Abstract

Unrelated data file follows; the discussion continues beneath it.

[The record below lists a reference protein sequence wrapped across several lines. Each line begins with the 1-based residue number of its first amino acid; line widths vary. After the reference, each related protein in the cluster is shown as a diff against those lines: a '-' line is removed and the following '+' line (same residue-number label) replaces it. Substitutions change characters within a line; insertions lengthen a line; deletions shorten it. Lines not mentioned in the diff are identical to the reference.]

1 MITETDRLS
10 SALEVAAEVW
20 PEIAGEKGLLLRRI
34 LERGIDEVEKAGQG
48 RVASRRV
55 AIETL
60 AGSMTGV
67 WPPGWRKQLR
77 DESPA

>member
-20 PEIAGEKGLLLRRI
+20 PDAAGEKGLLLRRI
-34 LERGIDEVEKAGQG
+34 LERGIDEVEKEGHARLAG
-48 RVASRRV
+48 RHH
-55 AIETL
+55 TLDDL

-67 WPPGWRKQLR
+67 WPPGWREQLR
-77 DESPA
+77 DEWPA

At age thirty-eight, Colorado professor Conrad Cotter, who led a sedentary lifestyle, suffered two heart attacks. Despite his family history of heart disease, he recuperated by quitting smoking, reducing his weight, relocating to a sea-level city, and exercising regularly. Curiously, he adopted powerlifting, an activity suspected of unduly straining the heart, for rehabilitation. After participating in it for a decade, he was not only stronger and breaking numerous age-group records but seemingly healthier. Cotter's fortunes changed when he retired from competition in the early 1980s, assumed stressful administrative responsibilities, and returned to a sedentary lifestyle. Confronted with multiple major crises stemming from his role as president of the United States Powerlifting Federation, including its break-up into several federations, a ruinous lawsuit, and finally loss of his livelihood, Cotter seemed ill-prepared to cope with them. It was mainly stress that led to his demise from a heart attack in 1990 at sixty-two.

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